The Reclamation: Cape (1801 – 1833)
Posted by tahirfarrath on January 1, 2010
(History of Muslims in South Africa)
1804 – Attainment of freedom of worship under the Dutch – pending British invasion
As a result of the prolonged colonial war between 1775 – 1784 that broke out in North America, the 13 Colonies eventually received their independence from Britain.
By 1804, the number of the Vryezwarten or Free Blacks, majority of whom were Muslims, had reached such significant proportion that the Dutch rulers changed their policies in order to enlist their support, pending the British invasion of the Cape. They granted religious freedom to the Vryezwarten. Thus on July 25, 1804 the patience and perseverance of the Cape Muslims was rewarded when religious freedom was permitted for the first time at the Cape of Good Hope.
Prior to this, the Cape Muslims, in practising their religion, were severely restricted by the Statutes of India: a set of laws particularly aimed at restricting the religious practices of the Muslims of the Batavian Empire of which the Cape formed a part.
Commander de Mist published Ordinance 50,which declared equal legal protection to all religious societies. However, these religious societies were still required to obtain permission from the Cape Governor for the construction of places of worship.
General Janssens, also a commander at the Cape, enlisted the free Malays to serve as “soldiers” at the Cape while the British attack was imminent, and this in reality, necessitated change in social and political conditions. Thus, during 1804, two “Javaansche Artilleries” were instituted: one under the command of the Mohammedaansche Veld-Priester [Muslim lay-preacher], Frans van Bengalen, and the other under the command of a Frenchman. These artilleries were deployed at the Battle of Blauwberg in 1806, and the soldiers were well trained. Their gallantry in the Battle earned them great praise and the respect of their British adversaries. Commentators on the Battle of Blauwberg generally agree that the Cape Muslim Artillery would have won the day for General Janssens had he not retreated to the mainland. And so, when the British took over the Cape, they honoured and praised the Muslim Artillery for its bravery and courage in the Battle. Thus, General Baird, the British commander, as a special gesture to the Cape Muslims, confirmed General Janssens’ promise to the Vryez-wartens of a masjid site. Islam actually took root in the Western Cape after 1800 when prayer rooms, at five respective sites, were made available.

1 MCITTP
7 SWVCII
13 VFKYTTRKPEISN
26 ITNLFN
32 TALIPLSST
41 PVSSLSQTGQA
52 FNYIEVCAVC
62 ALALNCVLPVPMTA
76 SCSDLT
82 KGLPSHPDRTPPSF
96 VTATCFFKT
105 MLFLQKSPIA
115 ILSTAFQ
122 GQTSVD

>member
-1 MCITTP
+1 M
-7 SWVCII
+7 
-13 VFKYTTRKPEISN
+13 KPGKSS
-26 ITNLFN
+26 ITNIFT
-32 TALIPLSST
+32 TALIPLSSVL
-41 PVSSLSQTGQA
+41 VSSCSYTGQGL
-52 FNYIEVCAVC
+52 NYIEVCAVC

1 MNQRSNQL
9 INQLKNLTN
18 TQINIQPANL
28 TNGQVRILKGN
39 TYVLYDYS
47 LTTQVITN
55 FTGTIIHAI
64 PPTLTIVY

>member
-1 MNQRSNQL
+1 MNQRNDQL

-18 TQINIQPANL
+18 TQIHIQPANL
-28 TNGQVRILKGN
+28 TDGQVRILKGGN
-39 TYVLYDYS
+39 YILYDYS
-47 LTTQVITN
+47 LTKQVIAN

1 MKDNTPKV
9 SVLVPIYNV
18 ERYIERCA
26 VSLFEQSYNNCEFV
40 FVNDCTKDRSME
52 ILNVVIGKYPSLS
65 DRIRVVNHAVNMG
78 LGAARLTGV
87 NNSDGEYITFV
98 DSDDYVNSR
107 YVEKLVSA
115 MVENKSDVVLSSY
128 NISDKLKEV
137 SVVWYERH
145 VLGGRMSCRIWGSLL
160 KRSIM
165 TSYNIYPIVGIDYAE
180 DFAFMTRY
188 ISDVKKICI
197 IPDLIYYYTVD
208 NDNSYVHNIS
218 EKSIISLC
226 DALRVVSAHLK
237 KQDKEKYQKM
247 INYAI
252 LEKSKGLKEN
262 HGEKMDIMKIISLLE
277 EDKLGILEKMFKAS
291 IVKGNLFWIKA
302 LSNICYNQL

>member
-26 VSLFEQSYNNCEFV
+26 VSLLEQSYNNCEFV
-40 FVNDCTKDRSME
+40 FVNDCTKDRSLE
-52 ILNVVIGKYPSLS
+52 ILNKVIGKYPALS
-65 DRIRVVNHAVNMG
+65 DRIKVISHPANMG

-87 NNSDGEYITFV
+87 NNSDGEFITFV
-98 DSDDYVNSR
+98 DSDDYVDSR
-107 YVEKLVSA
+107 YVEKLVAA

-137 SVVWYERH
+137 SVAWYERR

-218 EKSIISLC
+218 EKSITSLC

1805 – Land grant for Tana Baru: the first Muslim cemetery